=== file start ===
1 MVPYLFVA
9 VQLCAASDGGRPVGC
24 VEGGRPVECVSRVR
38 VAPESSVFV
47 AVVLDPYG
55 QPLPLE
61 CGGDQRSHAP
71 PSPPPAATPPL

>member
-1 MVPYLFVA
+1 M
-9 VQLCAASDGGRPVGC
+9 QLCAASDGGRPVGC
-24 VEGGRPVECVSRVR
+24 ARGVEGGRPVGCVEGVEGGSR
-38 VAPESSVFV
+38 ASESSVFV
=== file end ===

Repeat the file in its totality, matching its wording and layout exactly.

1 MVPYLFVA
9 VQLCAASDGGRPVGC
24 VEGGRPVECVSRVR
38 VAPESSVFV
47 AVVLDPYG
55 QPLPLE
61 CGGDQRSHAP
71 PSPPPAATPPL

>member
-1 MVPYLFVA
+1 M
-9 VQLCAASDGGRPVGC
+9 QLCAASDGGRPVGC
-24 VEGGRPVECVSRVR
+24 ARGVEGGRPVGCVEGVEGGSR
-38 VAPESSVFV
+38 ASESSVFV